Macho men are not so in vogue these days. And, with some help from Oprah, the trend, once so prevalent in pop culture, may very well be dead. Or on its way, at least.
This past Monday marked an important date in the death of macho: Oprah, the nation's greatest arbitrator of cultural trends, hosted Mike Tyson, the boxer most known for wife-beating and biting off Evander Holyfield's ear. The latter was the bloody, maniacal and all-around shocking moment in which Tyson become macho's ugly extreme: he was a monster, and the public, however horrified, fed the beast, which may explain those regrettable tattoos.
But thanks to some soothing words from Oprah this week, a contrite Tyson was brought to tears as he cried about his troublesome past and, most tenderly, the death of his daughter. Since simple tears may not be enough to completely rehabilitate Tyson, Oprah's bringing him on again this Friday, when he'll sit down and have a gab with Holyfield himself.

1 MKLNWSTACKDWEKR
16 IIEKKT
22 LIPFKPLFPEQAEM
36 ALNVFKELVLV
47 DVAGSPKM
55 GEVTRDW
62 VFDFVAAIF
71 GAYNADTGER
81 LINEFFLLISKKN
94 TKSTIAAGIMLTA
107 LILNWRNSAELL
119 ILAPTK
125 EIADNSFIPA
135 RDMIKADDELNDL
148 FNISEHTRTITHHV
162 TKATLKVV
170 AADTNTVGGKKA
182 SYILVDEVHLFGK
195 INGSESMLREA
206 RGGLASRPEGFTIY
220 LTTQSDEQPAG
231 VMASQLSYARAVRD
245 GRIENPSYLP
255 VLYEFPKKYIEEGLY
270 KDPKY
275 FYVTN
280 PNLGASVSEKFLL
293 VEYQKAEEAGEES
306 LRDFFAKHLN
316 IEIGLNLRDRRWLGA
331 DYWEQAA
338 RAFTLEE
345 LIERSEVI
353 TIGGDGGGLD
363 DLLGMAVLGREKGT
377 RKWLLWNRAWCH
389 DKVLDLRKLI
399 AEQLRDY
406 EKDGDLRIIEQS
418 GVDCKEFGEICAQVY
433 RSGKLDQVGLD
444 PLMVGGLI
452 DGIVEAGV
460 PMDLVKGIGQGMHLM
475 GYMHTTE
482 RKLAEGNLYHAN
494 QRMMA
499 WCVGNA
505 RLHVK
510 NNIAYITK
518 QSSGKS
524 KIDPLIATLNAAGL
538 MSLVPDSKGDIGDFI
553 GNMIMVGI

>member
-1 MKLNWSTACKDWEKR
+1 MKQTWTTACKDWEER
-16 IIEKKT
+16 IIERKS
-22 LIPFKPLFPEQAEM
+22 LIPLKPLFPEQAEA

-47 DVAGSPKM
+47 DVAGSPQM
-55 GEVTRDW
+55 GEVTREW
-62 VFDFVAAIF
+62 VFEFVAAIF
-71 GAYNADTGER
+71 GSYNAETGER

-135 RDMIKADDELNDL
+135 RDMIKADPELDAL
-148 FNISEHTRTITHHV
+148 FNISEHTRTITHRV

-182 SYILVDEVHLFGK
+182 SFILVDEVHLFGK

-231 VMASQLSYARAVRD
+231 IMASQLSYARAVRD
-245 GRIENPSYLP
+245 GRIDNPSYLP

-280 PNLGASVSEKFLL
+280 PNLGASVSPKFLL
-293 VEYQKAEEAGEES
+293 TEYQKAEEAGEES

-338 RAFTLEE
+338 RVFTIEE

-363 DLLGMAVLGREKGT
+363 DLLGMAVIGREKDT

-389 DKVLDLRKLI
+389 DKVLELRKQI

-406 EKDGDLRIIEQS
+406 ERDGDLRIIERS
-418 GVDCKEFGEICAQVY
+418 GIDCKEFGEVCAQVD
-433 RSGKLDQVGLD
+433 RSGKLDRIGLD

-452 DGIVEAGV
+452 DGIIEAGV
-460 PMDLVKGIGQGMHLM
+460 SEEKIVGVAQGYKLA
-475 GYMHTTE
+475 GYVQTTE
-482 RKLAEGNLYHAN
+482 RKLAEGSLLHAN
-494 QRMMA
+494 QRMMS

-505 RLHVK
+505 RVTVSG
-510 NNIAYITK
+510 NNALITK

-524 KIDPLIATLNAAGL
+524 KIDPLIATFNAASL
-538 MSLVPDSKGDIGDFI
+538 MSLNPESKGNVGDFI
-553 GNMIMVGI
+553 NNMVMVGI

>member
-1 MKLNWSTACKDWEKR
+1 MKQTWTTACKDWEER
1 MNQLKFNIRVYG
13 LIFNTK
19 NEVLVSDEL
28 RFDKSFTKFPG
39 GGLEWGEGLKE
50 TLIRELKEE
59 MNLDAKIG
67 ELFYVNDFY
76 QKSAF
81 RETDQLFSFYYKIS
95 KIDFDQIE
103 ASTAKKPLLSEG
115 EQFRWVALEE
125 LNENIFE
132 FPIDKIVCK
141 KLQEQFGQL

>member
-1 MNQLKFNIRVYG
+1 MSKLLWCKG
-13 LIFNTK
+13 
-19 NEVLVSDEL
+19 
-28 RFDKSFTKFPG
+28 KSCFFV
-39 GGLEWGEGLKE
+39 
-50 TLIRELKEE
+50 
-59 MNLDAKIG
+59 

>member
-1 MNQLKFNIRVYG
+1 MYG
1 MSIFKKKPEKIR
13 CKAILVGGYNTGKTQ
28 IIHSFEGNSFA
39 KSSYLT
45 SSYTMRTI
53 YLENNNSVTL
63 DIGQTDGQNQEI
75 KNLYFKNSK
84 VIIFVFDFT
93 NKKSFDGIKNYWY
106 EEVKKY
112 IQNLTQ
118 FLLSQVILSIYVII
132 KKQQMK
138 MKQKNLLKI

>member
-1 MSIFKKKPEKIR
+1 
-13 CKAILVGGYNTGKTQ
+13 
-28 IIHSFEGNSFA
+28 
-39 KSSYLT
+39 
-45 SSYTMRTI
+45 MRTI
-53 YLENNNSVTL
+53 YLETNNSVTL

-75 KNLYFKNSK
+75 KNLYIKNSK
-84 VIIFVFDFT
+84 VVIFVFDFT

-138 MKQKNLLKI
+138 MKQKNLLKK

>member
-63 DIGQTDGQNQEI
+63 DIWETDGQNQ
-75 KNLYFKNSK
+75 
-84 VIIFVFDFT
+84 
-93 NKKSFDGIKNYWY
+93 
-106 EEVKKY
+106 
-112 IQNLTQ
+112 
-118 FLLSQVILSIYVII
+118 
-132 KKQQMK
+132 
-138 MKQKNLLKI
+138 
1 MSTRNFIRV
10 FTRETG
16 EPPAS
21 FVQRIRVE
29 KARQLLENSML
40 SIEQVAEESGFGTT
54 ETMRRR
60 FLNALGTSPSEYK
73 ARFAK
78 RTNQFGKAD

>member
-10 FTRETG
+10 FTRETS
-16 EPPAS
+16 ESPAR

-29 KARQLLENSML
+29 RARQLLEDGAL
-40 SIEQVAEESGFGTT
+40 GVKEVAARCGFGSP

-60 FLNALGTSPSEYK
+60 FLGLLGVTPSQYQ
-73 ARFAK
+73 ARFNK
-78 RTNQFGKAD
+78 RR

The resultant sob fest may very well make these former enemies the best of friends. Or, at the very least wash them both, but mostly Tyson, of their respective heavy-weight images.
Tyson's is just one of the many examples of once-fierce men rebranding themselves in more family-friendly fashion. The most obvious, of course, is former braggart wrestler Dwayne Johnson. Sure, "The Rock" still has some action chops, but how can anyone take him seriously after seeing him dressed up as, quite literally, a fairy in his latest, The Tooth Fairy. A sadder display we have not seen.
Even action heroes aren't manly anymore: Jake Gyllenhaal may be buff in Prince of Persia, but he's hardly a macho man. Nor is Adrien Brody, who will be fighting the aliens in the Predator remake. And so it goes. Thanks, birth control.